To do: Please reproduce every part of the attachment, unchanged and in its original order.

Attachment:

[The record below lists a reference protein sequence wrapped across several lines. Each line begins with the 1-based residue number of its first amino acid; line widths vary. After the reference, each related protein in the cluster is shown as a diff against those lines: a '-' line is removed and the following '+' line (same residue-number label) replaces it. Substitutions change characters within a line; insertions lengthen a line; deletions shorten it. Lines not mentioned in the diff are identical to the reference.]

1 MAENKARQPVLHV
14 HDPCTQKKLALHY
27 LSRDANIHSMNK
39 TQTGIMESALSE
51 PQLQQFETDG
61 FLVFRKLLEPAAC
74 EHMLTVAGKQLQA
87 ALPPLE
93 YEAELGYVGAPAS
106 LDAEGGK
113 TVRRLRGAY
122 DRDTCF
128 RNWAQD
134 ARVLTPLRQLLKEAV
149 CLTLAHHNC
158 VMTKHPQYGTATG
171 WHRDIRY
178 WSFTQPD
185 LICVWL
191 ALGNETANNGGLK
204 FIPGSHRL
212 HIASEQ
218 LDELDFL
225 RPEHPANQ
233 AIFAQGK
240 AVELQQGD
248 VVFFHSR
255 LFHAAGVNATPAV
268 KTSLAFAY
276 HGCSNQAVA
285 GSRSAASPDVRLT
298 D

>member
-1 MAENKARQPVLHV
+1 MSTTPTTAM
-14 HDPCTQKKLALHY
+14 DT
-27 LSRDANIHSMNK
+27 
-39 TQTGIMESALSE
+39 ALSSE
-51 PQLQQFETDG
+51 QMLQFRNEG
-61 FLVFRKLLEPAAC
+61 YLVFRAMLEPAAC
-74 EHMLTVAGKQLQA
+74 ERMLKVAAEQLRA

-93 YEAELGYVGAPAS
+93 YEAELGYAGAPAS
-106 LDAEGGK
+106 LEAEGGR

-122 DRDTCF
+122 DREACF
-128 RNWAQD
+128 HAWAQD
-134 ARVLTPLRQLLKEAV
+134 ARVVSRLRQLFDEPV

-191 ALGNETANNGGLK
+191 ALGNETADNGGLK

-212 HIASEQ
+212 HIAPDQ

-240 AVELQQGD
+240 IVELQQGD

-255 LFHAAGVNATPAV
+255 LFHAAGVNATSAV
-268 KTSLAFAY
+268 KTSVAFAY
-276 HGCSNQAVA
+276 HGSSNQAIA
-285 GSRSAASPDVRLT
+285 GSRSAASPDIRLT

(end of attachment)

[The record below lists a reference protein sequence wrapped across several lines. Each line begins with the 1-based residue number of its first amino acid; line widths vary. After the reference, each related protein in the cluster is shown as a diff against those lines: a '-' line is removed and the following '+' line (same residue-number label) replaces it. Substitutions change characters within a line; insertions lengthen a line; deletions shorten it. Lines not mentioned in the diff are identical to the reference.]

1 MAENKARQPVLHV
14 HDPCTQKKLALHY
27 LSRDANIHSMNK
39 TQTGIMESALSE
51 PQLQQFETDG
61 FLVFRKLLEPAAC
74 EHMLTVAGKQLQA
87 ALPPLE
93 YEAELGYVGAPAS
106 LDAEGGK
113 TVRRLRGAY
122 DRDTCF
128 RNWAQD
134 ARVLTPLRQLLKEAV
149 CLTLAHHNC
158 VMTKHPQYGTATG
171 WHRDIRY
178 WSFTQPD
185 LICVWL
191 ALGNETANNGGLK
204 FIPGSHRL
212 HIASEQ
218 LDELDFL
225 RPEHPANQ
233 AIFAQGK
240 AVELQQGD
248 VVFFHSR
255 LFHAAGVNATPAV
268 KTSLAFAY
276 HGCSNQAVA
285 GSRSAASPDVRLT
298 D

>member
-1 MAENKARQPVLHV
+1 MSTTPTTAM
-14 HDPCTQKKLALHY
+14 DT
-27 LSRDANIHSMNK
+27 
-39 TQTGIMESALSE
+39 ALSSE
-51 PQLQQFETDG
+51 QMLQFRNEG
-61 FLVFRKLLEPAAC
+61 YLVFRAMLEPAAC
-74 EHMLTVAGKQLQA
+74 ERMLKVAAEQLRA

-93 YEAELGYVGAPAS
+93 YEAELGYAGAPAS
-106 LDAEGGK
+106 LEAEGGR

-122 DRDTCF
+122 DREACF
-128 RNWAQD
+128 HAWAQD
-134 ARVLTPLRQLLKEAV
+134 ARVVSRLRQLFDEPV

-191 ALGNETANNGGLK
+191 ALGNETADNGGLK

-212 HIASEQ
+212 HIAPDQ

-240 AVELQQGD
+240 IVELQQGD

-255 LFHAAGVNATPAV
+255 LFHAAGVNATSAV
-268 KTSLAFAY
+268 KTSVAFAY
-276 HGCSNQAVA
+276 HGSSNQAIA
-285 GSRSAASPDVRLT
+285 GSRSAASPDIRLT